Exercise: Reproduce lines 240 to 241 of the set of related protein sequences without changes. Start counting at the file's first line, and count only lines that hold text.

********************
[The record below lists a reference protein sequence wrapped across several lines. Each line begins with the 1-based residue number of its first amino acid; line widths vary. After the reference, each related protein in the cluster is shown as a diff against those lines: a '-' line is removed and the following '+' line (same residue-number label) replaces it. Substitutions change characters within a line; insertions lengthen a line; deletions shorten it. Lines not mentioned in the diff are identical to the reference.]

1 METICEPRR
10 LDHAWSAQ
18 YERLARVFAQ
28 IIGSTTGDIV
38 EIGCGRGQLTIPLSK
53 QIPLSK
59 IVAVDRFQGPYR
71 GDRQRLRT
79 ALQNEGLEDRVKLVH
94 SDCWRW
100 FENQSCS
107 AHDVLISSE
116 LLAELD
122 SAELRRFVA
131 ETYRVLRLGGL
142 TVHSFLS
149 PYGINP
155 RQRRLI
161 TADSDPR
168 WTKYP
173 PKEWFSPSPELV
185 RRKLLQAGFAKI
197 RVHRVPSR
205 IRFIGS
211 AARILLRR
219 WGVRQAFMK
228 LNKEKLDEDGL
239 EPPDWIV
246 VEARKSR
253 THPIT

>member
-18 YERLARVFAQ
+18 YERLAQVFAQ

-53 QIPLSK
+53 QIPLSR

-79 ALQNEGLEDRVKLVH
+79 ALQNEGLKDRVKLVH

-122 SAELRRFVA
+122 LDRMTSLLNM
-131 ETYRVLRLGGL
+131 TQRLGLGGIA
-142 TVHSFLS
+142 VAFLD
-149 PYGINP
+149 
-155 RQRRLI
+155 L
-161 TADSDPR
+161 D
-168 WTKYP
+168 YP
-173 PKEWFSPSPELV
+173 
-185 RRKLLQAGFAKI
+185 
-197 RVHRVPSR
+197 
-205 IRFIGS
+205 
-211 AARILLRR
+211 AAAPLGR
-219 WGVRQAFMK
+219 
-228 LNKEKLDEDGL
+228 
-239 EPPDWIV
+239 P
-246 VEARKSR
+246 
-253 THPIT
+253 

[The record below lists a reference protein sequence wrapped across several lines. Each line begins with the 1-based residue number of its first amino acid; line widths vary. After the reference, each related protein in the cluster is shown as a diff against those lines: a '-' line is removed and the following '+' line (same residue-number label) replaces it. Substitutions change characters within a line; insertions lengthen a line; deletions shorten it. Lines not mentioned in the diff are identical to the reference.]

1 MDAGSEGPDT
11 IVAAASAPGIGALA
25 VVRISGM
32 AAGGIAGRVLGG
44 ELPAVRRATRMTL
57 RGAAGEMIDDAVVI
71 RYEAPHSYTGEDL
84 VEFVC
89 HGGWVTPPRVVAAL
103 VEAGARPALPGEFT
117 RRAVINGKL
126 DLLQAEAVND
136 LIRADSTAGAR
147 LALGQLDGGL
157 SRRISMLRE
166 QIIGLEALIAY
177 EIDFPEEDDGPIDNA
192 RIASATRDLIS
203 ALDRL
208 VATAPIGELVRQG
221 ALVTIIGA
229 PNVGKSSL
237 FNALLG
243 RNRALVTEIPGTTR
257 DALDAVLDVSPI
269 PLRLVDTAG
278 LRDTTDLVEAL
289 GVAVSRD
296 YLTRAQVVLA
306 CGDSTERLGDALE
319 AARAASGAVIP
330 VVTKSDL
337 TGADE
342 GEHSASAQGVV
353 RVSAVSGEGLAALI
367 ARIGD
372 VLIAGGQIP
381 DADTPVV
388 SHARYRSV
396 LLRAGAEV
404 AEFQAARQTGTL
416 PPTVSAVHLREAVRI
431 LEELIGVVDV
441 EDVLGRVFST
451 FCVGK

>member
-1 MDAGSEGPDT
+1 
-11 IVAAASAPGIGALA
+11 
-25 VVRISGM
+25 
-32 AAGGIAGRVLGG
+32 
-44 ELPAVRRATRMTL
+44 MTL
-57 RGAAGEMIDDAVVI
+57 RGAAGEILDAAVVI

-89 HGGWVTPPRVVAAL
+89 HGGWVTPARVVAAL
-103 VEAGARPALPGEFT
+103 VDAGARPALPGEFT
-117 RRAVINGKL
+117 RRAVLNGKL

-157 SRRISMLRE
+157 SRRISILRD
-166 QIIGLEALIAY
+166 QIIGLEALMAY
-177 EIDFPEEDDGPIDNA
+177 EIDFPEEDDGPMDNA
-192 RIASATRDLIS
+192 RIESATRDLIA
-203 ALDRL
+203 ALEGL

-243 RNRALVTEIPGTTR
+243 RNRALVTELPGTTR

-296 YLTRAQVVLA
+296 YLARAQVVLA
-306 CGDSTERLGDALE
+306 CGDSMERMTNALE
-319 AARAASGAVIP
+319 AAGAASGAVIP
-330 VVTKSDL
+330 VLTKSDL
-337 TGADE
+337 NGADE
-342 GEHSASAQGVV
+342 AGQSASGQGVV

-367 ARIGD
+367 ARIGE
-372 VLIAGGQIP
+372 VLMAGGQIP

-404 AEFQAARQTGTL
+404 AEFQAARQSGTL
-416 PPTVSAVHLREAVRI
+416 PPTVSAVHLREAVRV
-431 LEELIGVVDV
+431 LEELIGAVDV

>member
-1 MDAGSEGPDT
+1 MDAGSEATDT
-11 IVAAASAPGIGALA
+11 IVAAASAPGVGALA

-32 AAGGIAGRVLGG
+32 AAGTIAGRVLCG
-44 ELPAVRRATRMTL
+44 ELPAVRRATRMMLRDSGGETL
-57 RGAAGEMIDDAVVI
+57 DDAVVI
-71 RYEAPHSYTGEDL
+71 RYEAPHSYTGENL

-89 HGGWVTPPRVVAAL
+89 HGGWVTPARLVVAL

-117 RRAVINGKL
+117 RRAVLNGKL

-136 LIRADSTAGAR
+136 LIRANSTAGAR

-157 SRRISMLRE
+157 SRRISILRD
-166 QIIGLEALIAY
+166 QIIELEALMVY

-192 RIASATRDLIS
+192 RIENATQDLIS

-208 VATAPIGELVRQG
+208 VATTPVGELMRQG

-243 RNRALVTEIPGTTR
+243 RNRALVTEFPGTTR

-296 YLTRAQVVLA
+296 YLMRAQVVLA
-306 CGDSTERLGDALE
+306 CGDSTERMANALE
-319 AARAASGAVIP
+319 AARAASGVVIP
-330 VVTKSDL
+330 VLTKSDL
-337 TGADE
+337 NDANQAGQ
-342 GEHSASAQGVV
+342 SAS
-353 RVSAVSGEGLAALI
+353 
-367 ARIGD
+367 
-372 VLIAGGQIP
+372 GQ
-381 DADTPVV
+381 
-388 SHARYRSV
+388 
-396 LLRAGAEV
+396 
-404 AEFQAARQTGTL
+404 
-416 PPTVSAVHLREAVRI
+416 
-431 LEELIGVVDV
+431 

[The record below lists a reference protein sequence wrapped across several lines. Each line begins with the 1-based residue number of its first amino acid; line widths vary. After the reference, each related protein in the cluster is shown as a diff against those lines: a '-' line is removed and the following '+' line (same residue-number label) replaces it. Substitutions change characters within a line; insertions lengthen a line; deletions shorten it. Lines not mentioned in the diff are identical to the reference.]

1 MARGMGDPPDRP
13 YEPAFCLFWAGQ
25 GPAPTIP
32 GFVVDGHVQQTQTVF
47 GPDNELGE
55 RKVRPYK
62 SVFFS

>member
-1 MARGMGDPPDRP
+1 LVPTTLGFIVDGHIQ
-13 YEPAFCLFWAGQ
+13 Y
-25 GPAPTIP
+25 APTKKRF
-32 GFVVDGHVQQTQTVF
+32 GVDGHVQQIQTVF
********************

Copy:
-1 MARGMGDPPDRP
+1 LVPTTLGFIVDGHIQ